Thursday, September 18, 2014


Raoul Walsh, 1949
Starring: James Cagney, Virginia Mayo, Edmond O’Brien

Cody Jarrett is the leader of a group of gangsters and suffers from intense headaches and psychotic episodes. He relies on his mother, “Ma,” and mostly ignores his spoiled, unfaithful wife, Verna. After Cody’s gang botches a train robbery, Cody cleverly turns himself in for a much more minor crime, which serves as his alibi and insures him far less jail time. While in prison, an undercover agent, Hank aka “Vic,” is put on Cody’s tail, because the D.A. is determined to catch him for the train robbery or another, new caper, and put him away for life. Cody and Vic bond, but the escape they have planned takes a new turn when Cody learns that Ma has been killed and he slips into a psychotic rage.

Based on a story by Virginia Kellogg, who also wrote the women-in-prison film Caged (1950), White Heat is rightly considered a crime film classic. James Cagney was towards the end of his career here, though he delivered one of his greatest performances as Cody, the maniacal, mother-loving psychopath. Cody was based loosely on the Barker family, two gangster brothers from the ‘30s with a famously domineering “Ma,” and on Francis Crowley. He had a shoot-out with the police and apparently said “Send my love to my mother,” just before his execution. But it is Cagney’s spirited, almost frighteningly intense portrayal that makes Cody three-dimensional, a cut above the generic toughies and gangsters flooding the market thanks to the run of film noir in the ‘40s and ‘50s.

Cagney effectively crafted the charming, power hungry, unstable gangster character in The Public Enemy (1931) and Angels with Dirty Faces (1938), and in The Roaring Twenties (1939), which he made with director Raoul Walsh. If any two men were suited to producing the last hurrah of the gangster film, it was certainly Cagney and Walsh. In addition to The Roaring Twenties and White Heat, he helmed another gangster-noir classic, High Sierra (1941), which starred Humphrey Bogart as a good-hearted gangster forced to go on the run.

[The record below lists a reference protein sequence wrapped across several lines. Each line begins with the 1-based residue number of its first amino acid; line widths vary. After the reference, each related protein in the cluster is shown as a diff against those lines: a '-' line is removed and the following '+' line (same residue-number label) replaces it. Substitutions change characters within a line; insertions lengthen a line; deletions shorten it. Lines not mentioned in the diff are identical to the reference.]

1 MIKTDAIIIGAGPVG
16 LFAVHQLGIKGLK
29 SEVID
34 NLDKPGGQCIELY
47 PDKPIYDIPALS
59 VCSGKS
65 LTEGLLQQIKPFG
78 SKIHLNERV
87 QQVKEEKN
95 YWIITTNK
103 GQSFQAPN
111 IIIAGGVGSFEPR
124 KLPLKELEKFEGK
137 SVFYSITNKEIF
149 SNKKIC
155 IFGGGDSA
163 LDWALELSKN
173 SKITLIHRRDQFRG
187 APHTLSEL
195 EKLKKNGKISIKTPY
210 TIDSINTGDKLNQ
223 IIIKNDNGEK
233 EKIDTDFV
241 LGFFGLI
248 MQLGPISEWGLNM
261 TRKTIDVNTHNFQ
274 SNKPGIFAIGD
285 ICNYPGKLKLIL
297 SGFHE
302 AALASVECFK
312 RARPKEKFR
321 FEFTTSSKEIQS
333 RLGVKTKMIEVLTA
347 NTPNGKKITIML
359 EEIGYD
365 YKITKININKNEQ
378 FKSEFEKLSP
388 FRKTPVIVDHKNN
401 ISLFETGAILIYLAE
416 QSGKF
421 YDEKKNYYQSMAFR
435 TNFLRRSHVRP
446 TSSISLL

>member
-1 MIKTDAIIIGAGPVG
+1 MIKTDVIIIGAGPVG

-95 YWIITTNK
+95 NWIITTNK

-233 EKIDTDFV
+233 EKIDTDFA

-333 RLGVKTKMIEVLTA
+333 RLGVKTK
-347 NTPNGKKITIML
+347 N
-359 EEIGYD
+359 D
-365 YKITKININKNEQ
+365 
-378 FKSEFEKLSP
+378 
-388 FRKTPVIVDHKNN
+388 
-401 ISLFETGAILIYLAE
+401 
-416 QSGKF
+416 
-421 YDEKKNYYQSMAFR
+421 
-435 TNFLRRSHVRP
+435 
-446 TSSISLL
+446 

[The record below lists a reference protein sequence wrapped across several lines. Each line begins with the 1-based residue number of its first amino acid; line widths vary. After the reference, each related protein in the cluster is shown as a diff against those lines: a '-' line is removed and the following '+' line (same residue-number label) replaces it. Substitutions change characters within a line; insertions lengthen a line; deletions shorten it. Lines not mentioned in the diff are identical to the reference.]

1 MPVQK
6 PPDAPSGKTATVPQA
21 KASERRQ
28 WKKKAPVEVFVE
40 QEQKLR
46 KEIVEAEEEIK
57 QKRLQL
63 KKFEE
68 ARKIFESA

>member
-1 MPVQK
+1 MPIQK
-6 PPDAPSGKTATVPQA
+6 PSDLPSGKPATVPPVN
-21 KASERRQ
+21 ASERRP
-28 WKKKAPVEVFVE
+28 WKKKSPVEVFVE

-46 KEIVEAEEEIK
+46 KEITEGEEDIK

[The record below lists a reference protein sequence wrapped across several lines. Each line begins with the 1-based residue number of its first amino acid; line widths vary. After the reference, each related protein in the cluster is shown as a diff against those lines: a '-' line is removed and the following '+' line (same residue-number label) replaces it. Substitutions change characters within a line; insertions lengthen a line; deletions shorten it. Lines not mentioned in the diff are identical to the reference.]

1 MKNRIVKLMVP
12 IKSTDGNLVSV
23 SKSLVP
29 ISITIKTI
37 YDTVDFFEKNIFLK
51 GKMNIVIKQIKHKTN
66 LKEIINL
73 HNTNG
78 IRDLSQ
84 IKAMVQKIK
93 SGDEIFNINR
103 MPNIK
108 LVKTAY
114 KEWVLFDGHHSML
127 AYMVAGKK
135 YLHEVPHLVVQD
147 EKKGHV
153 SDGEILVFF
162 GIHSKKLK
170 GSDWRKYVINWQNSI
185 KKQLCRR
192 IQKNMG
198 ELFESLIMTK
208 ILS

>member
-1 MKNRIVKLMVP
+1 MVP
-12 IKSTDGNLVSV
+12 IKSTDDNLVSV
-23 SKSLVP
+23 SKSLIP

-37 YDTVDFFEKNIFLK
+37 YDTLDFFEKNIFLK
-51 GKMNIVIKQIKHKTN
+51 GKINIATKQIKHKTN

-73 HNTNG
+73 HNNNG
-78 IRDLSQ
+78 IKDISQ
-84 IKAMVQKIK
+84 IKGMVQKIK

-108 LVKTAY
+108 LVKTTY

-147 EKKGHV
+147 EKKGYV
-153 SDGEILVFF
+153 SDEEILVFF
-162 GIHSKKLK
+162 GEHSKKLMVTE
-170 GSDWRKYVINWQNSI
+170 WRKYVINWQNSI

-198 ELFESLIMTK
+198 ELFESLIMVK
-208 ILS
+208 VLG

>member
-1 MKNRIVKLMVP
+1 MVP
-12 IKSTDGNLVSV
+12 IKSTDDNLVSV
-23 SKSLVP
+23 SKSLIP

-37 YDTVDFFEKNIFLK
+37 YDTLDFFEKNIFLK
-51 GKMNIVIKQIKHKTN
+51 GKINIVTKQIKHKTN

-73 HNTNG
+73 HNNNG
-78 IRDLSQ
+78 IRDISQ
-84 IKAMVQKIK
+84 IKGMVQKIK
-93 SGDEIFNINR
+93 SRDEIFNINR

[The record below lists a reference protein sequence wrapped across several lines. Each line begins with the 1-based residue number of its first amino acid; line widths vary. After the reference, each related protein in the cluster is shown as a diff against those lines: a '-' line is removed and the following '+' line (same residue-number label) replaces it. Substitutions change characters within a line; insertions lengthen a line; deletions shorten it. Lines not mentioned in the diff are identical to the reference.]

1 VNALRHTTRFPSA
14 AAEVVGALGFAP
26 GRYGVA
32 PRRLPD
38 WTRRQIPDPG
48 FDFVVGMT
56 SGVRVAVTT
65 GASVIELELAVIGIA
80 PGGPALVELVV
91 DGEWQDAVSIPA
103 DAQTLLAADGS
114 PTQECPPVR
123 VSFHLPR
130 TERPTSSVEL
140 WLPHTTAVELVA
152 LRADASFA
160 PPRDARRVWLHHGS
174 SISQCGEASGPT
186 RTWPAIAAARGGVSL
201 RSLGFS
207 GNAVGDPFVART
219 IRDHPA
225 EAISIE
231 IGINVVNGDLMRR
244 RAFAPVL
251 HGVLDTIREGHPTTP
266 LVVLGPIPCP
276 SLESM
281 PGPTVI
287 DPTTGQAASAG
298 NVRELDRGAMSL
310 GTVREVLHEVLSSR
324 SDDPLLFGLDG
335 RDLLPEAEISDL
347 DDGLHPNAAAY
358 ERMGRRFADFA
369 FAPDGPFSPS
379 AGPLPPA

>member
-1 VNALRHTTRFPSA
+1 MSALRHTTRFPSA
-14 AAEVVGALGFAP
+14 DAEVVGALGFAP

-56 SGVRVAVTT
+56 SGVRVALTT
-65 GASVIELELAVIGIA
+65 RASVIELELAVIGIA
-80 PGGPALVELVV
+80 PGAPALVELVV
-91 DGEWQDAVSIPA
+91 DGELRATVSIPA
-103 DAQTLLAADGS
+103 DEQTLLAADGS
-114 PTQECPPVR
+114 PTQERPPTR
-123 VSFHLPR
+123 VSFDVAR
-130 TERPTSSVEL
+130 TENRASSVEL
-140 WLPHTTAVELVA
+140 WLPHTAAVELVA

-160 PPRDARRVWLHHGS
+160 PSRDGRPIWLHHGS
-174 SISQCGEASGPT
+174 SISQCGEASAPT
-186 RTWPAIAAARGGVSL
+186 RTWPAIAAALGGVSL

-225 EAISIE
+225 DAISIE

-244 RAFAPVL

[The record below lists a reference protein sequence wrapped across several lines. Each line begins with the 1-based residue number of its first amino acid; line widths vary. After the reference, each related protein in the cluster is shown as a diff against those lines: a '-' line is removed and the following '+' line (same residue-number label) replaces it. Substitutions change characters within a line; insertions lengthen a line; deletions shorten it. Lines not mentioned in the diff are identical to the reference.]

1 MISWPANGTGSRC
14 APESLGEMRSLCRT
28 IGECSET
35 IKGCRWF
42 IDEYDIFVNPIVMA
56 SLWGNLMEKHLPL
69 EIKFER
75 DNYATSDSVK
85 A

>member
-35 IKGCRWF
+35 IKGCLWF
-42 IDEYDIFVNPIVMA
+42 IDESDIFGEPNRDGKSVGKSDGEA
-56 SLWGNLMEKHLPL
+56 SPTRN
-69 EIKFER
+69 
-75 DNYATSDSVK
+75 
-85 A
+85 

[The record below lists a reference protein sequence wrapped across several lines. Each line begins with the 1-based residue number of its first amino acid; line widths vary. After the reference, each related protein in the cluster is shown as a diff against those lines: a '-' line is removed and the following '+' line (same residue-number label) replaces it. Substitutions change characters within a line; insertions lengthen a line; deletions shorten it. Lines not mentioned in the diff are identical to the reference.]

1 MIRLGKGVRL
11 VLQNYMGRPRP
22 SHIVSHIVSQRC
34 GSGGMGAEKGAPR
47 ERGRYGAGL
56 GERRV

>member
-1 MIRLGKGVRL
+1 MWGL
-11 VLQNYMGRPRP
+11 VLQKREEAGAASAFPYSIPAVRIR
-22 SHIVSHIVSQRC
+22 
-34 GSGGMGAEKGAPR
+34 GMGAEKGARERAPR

White Heat is like a ‘30s gangster film bred with the post-war psychosis and nihilism of film noir. It contains many noir tropes, including the documentary-style cinematography influenced by German expressionism, location shooting in California, and the use of a femme fatale through Cody’s homicidal, two-timing wife Verna. But, thanks to Cagney and Walsh, Cody’s character is so unlike the standard noir anti-hero or villain. Cody is disturbingly psychotic – so much so that his performance and the constraints of the Production Code barely date the film – and his devotion to his mother is almost openly incestual. He sits on his mother’s lap and nurses from a glass of whiskey, while she lets him nibble some toast. She coddles him, but also takes part in his crimes. He goes on a rampage in the prison after learning of her death in what is surely one of the most physical and demanding performances of the ‘40s. He is responsible for the film’s few genuinely frightening moments, all of which remain a testament to his power as an actor.

There are some strong supporting performances. Obviously Margaret Wycherly (Sergeant York) is excellent as Ma and casts quite an impression over the film, even though she only has a few scenes. Virginia Mayo (The Best Years of Our Lives) is memorably sassy as Cody’s wife Verna, a woman who cares only for her own creature comforts. Edmond O’Brien (The Wild Bunch, The Man Who Shot Liberty Valance) nearly steals the film as Hank aka Vic, the brave undercover agent who is clearly a blueprint for later characters of a similar nature.

White Heat is available on DVD and comes highly recommended. If you’re going to see any ‘30s or ‘40s gangster film, this is at the top of the list. It was also hugely influence and it’s easy to pick out characters and scenes that would be borrowed for later films. For example, after White Heat, heist films would play a larger role in film noir with The Asphalt Jungle (1950) and others. The finale is downright apocalyptic and there isn’t much else like from the time period, with Cagney alone, at the top of the world, laughing maniacally as flames surround him.

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